Baghdad (AsiaNews) - The United Nations has declared the highest level of emergency in Iraq's humanitarian crisis, amid worsening conditions for hundreds of thousands of refugees - Yazidis, Christians, Turkmen, and Shabak - on the run from the militias of the Islamic State.
The rapid advance of Sunni guerrillas in the north has made aid and rescue operations by Western governments and the international community more difficult. However, UN experts believe that a 'Level 3 Emergency' should facilitate the mobilisation of additional assets and resources, as well as funding, to ensure a better response to the needs of populations.
The situation is especially critical on Mount Sinjar, where 20 to 30,000 Yazidis are stranded waiting for rescue.
In Dohuk alone, Kurdish authorities report the presence of least 150,000 refugees, outnumbering the local population, which is doing its best to welcome and help the newcomers.
In Erbil, minorities who fled their homes continue to live in precarious conditions, not far from the borders of the autonomous Kurdish region and sudden unpredictable fights with the Islamic militias.
With temperatures exceeding 40 degrees, refugees need food and water, as well as the means to keep them cool. They also need medical drugs and psychological counselling, but most are trying to get the right papers to move abroad in search of safety.
Even Christians in the north, who have found shelter in the churches of the city, report that "the attack by the Islamic State is the worst thing that could have happened." Despite "many wars," no one had seen "anything like this" before.
Meanwhile ankawa.com sources report that Caliphate soldiers, which took over Mosul in June, removed the street sign bearing the name of the bishop and martyr Paulos Faraj Rahho, who was murdered in March 2008 by the Islamist gunmen who had abducted him.
After his death, city authorities named the street in front of St Paul's Chaldean Church in honour of the fallen Iraqi prelate. Recently, fighters for the group formerly called the Islamic State of Iraq and al-Sham (ISIS) removed the street sign to replace it with one bearing the name one of their leaders, extremist Abe Abdul Rahman Albelawy.
To remember the situation of Iraq's Christian minority - and all the persecuted of the world - the Italian Church has called for a day of prayer tomorrow, the Feast of the Assumption. Sponsored by the Bishops' Conference, it reiterates the appeal launched by Pope Francis in last Sunday's reflection in which he expressed "dismay and disbelief" over reports coming from Iraq.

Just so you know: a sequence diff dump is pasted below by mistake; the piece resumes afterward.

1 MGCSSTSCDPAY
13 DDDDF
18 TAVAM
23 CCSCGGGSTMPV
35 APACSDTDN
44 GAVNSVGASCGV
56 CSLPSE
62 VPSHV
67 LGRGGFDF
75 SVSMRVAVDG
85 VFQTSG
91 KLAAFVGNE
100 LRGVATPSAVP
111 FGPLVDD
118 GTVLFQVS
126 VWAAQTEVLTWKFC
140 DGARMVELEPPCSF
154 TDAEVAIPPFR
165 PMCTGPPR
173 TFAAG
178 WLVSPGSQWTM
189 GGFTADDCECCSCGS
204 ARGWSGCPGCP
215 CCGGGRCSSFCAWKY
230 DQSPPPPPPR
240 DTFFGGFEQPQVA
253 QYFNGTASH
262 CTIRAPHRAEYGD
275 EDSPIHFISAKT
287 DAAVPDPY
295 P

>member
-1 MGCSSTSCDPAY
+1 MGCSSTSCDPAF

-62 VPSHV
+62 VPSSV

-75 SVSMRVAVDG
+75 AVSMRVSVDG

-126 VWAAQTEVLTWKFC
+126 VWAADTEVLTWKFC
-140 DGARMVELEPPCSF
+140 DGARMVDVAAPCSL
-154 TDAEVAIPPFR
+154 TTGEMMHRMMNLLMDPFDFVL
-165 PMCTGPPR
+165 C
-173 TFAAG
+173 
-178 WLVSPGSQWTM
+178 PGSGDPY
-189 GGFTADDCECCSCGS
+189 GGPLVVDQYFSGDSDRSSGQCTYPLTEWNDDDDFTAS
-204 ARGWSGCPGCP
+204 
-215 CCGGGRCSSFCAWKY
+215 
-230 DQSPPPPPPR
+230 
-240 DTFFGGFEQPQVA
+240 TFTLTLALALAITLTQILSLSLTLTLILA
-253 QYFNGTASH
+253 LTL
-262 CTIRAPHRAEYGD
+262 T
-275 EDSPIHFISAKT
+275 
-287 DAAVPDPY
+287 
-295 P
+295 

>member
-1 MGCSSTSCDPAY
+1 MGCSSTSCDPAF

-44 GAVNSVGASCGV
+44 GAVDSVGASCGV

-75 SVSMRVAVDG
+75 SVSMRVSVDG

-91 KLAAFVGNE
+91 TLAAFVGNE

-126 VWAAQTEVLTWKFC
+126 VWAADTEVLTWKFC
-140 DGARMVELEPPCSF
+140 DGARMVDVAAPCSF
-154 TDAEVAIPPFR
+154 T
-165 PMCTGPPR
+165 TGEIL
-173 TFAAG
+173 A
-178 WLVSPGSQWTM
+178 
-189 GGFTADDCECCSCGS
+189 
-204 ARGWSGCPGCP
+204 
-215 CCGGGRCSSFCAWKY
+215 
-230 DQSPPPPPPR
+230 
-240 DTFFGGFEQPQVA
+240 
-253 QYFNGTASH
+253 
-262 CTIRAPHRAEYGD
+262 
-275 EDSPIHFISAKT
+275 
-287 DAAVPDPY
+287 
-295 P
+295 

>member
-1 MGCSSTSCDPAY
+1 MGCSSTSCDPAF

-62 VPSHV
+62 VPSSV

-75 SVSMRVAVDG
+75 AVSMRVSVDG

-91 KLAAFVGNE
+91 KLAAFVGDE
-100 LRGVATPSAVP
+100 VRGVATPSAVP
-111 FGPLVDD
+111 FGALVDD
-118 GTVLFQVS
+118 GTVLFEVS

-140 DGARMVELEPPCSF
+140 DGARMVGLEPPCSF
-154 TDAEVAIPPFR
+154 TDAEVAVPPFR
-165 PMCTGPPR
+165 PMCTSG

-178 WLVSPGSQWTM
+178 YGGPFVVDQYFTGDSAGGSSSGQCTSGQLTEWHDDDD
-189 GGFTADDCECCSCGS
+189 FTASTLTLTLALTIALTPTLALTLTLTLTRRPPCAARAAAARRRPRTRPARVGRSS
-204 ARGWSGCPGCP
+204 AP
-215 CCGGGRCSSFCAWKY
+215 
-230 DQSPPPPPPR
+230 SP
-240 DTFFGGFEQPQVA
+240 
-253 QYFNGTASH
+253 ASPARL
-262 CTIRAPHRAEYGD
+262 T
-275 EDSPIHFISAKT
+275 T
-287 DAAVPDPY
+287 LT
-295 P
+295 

In response to the humanitarian crisis, AsiaNews launched 'Adopt a Christian from Mosul' to provide concrete means to deal with the tragedy unfolding in the Arab country and bring help to the faithful targeted by Islamic State. Hundreds of people worldwide have already responded to the campaign.
Solidarity with Iraqi Christians has also come from Singapore, where the archbishop, Mgr William Goh, has called on the faithful of the city-state to pray "for those who are afflicted by wars", in particular, "for our brothers and sisters who are being persecuted in their own land." His thoughts went to Iraqi Christians, victims of "atrocities" committed by the militias of the Islamic state as their suffering "strikes us as individuals and as members of the Church."
An appeal against the "indifference" and "silence" vis-à-vis the recent "wave of violence against innocent families and children in Iraq" also came from Bartholomew I, Ecumenical Patriarch of Constantinople, who speaks of "irrational persecution, cultural intolerance and frightening loss of human lives ", caused especially by religious hatred and racial hostility.
In his condemnation, he referred not to the uprooting of a minority but of a "whole civilisation" that cannot be justified before God or on religious grounds. In his appeal to world leaders, including the leaders of Israel and Gaza, he called for "an end to the escalation of conflicts."
Despite such appeals for peace, the situation in Iraq remains critical as the political stalemate of the past few months persists in Baghdad.
Former Prime Minister Nouri al-Maliki has reiterated his intention to appeal to the Federal Court to be allowed to form a new government. By contrast, Fuad Masum, Iraq's (Kurdish) president has already given the task to parliamentary deputy speaker Haidar al-Abadi, a Shia.
The Prime Minister-designate is backed by both United States and Iran, and has received the official support of the highest Shia religious authority in Iraq, Grand Ayatollah Ali al-Sistani, who in a letter calls for a break with the past and for a government able to unite the country.
However, forming a new government will take time and no quick fix is likely to settle the crisis.